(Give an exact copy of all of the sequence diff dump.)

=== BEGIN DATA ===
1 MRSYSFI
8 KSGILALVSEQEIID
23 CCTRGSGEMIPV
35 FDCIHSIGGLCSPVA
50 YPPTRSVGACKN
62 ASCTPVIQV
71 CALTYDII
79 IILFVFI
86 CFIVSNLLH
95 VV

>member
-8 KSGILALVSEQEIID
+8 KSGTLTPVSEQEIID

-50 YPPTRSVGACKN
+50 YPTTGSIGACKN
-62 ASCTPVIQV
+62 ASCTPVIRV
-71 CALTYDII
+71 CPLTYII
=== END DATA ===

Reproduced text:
1 MRSYSFI
8 KSGILALVSEQEIID
23 CCTRGSGEMIPV
35 FDCIHSIGGLCSPVA
50 YPPTRSVGACKN
62 ASCTPVIQV
71 CALTYDII
79 IILFVFI
86 CFIVSNLLH
95 VV

>member
-8 KSGILALVSEQEIID
+8 KSGTLTPVSEQEIID

-50 YPPTRSVGACKN
+50 YPTTGSIGACKN
-62 ASCTPVIQV
+62 ASCTPVIRV
-71 CALTYDII
+71 CPLTYII